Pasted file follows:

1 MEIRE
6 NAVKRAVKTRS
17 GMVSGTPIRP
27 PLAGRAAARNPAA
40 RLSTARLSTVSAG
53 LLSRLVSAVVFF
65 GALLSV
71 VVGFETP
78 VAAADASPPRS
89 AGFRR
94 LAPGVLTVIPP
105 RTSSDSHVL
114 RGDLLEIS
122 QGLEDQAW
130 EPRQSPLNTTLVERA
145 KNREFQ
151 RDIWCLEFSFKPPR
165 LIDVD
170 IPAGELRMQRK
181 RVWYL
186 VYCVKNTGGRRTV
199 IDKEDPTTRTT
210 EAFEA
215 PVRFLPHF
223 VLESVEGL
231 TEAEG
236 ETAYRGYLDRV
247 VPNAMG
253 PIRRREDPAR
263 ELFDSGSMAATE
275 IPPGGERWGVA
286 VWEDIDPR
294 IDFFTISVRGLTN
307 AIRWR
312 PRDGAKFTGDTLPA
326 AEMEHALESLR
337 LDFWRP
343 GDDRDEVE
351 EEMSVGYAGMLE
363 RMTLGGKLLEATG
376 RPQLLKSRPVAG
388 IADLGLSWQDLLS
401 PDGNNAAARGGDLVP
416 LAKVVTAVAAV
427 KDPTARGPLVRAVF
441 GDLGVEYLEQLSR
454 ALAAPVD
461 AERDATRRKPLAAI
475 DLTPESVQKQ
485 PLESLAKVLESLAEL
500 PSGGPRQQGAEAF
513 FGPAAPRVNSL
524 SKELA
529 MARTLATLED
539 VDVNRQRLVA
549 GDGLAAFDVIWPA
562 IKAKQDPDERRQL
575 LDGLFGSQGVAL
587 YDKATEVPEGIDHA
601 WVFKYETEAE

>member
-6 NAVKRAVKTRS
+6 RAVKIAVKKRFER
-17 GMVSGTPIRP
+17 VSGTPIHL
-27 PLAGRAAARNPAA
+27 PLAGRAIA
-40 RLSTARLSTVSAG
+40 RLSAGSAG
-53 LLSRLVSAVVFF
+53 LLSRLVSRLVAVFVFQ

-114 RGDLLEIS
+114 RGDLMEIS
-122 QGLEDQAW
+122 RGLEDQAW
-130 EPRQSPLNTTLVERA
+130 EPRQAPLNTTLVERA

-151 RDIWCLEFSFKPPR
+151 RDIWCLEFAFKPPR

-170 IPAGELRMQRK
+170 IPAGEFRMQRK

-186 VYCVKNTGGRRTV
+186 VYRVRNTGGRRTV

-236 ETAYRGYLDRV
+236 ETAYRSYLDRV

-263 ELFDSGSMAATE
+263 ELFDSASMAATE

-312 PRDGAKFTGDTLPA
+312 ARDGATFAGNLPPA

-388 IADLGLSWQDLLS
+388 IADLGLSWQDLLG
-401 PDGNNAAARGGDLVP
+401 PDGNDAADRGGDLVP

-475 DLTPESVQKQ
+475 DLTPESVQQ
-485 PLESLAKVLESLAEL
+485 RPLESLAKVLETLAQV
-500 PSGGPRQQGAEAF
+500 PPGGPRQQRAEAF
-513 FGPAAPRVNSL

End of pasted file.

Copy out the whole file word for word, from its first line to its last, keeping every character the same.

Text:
1 MEIRE
6 NAVKRAVKTRS
17 GMVSGTPIRP
27 PLAGRAAARNPAA
40 RLSTARLSTVSAG
53 LLSRLVSAVVFF
65 GALLSV
71 VVGFETP
78 VAAADASPPRS
89 AGFRR
94 LAPGVLTVIPP
105 RTSSDSHVL
114 RGDLLEIS
122 QGLEDQAW
130 EPRQSPLNTTLVERA
145 KNREFQ
151 RDIWCLEFSFKPPR
165 LIDVD
170 IPAGELRMQRK
181 RVWYL
186 VYCVKNTGGRRTV
199 IDKEDPTTRTT
210 EAFEA
215 PVRFLPHF
223 VLESVEGL
231 TEAEG
236 ETAYRGYLDRV
247 VPNAMG
253 PIRRREDPAR
263 ELFDSGSMAATE
275 IPPGGERWGVA
286 VWEDIDPR
294 IDFFTISVRGLTN
307 AIRWR
312 PRDGAKFTGDTLPA
326 AEMEHALESLR
337 LDFWRP
343 GDDRDEVE
351 EEMSVGYAGMLE
363 RMTLGGKLLEATG
376 RPQLLKSRPVAG
388 IADLGLSWQDLLS
401 PDGNNAAARGGDLVP
416 LAKVVTAVAAV
427 KDPTARGPLVRAVF
441 GDLGVEYLEQLSR
454 ALAAPVD
461 AERDATRRKPLAAI
475 DLTPESVQKQ
485 PLESLAKVLESLAEL
500 PSGGPRQQGAEAF
513 FGPAAPRVNSL
524 SKELA
529 MARTLATLED
539 VDVNRQRLVA
549 GDGLAAFDVIWPA
562 IKAKQDPDERRQL
575 LDGLFGSQGVAL
587 YDKATEVPEGIDHA
601 WVFKYETEAE

>member
-6 NAVKRAVKTRS
+6 RAVKIAVKKRFER
-17 GMVSGTPIRP
+17 VSGTPIHL
-27 PLAGRAAARNPAA
+27 PLAGRAIA
-40 RLSTARLSTVSAG
+40 RLSAGSAG
-53 LLSRLVSAVVFF
+53 LLSRLVSRLVAVFVFQ

-114 RGDLLEIS
+114 RGDLMEIS
-122 QGLEDQAW
+122 RGLEDQAW
-130 EPRQSPLNTTLVERA
+130 EPRQAPLNTTLVERA

-151 RDIWCLEFSFKPPR
+151 RDIWCLEFAFKPPR

-170 IPAGELRMQRK
+170 IPAGEFRMQRK

-186 VYCVKNTGGRRTV
+186 VYRVRNTGGRRTV

-236 ETAYRGYLDRV
+236 ETAYRSYLDRV

-263 ELFDSGSMAATE
+263 ELFDSASMAATE

-312 PRDGAKFTGDTLPA
+312 ARDGATFAGNLPPA

-388 IADLGLSWQDLLS
+388 IADLGLSWQDLLG
-401 PDGNNAAARGGDLVP
+401 PDGNDAADRGGDLVP

-475 DLTPESVQKQ
+475 DLTPESVQQ
-485 PLESLAKVLESLAEL
+485 RPLESLAKVLETLAQV
-500 PSGGPRQQGAEAF
+500 PPGGPRQQRAEAF
-513 FGPAAPRVNSL